- Windows Vista (x32 and x64).
- Windows XP (x32 and x64).
- Windows 2000 is NOT supported.
16MB free disk space is needed for installation.
- 1 GHz CPU or higher.
- All Pentium-class Intel and AMD platforms.
- All Intel 64-bit processor families (except Itanium).
- All AMD 64-bit processor families.
RAM Types: All, including SDRAM, DDR, DDR2, DDR3, Rambus etc.
Minimum: 1GB. This is what is stated by the developer. In fact, a single GB of RAM would be unsuitable for modern Windows systems. Personally, I would recommend a bare minimum of at least 4GB.
Recommended: 2GB or greater. Once again this is what is stated by the developer. 2GB would also be unsuitable for modern Windows systems. On a Windows 7 or Windows 8 system, you'll need at the least 4GB or more.
Maximum: varies as a percentage of amount installed - see table below:
To support RAM disk backup functionality, RamDisk Plus requires sufficient free disk space to store the image file for each RAM disk. The actual disk space needed will vary from less than a megabyte, up to the actual size of the RAM disk itself.
Installation and First Impressions
If you haven't already performed a full backup of your Windows partition recently, then I would strongly recommend for you to do so before installing RamDisk Plus (or any other software for that matter). There is always the risk that a new program may be incompatible with your individual configuration. Backing up now could save you from having to troubleshoot problems later on. Basic backup tips have been provided within our LV/IRS technology introduction article.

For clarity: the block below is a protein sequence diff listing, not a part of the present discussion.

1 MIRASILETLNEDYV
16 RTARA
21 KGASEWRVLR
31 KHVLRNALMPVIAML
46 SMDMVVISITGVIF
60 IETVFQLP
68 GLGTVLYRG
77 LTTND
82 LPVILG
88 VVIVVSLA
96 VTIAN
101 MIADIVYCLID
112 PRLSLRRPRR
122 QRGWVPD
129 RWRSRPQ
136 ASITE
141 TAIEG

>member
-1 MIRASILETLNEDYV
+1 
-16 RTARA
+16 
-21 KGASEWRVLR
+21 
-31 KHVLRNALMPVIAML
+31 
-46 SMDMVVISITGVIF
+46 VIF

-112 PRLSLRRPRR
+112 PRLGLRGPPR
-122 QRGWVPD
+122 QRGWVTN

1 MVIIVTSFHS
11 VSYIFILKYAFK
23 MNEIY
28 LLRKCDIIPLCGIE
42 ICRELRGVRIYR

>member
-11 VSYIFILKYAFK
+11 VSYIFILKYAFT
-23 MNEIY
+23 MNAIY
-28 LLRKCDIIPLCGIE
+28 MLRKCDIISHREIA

Installation is fast and straightforward. The system does not need to reboot after installation, you can start using RamDisk Plus straight away. The program also features a new licensing mechanism that binds it to the machine name, rather than to a system ID. The trial is fully functional for 15 days. Once the evaluation period expires, the product cannot be reinstalled without a key.
When you run RamDisk Plus for the first time, you will be presented with the main window:
For the purpose of this review I have enabled the program's Advanced Wizard option which is disabled by default. The program also allows the setup up of a new RAM disk using property sheets; this selection allows for additional advanced options when setting up a new RAM disk. If you are a beginner to RAM disks, then I would strongly recommend for you to use the simple wizard instead (default setting). You can access these settings by clicking File and then Options.
Creating a RAMdisk
To create a new RAM disk, just click at the green plus button on the program's toolbar. A wizard will kick-in allowing you to configure the settings of your new RAM disk. If you are using the simple wizard setting, then some of the options that I will be describing below will not be available. But even with the advanced wizard, some options may be greyed-out and unavailable as the following screenshot shows:
Just click Next to continue to the next set of options. This one allows you to define a size for your RAM disk in megabytes. Be careful on how much RAM you allocate here. Your desired RAM disk size should be a number lower or equal to the total size of your RAM, minus 3GB. This ensures that 3GB of RAM will be left for system use. This is something that is absolutely essential. For example, if your system only has 4GB of RAM total, then you should create a RAMdisk no larger than 1000MB or so. My current testbed has 32GB of RAM, but for the purpose of this review, I have assigned a single 6000MB RAM disk, as shown on the screenshot below. There is also an option here to zero memory when the RAM disk is removed: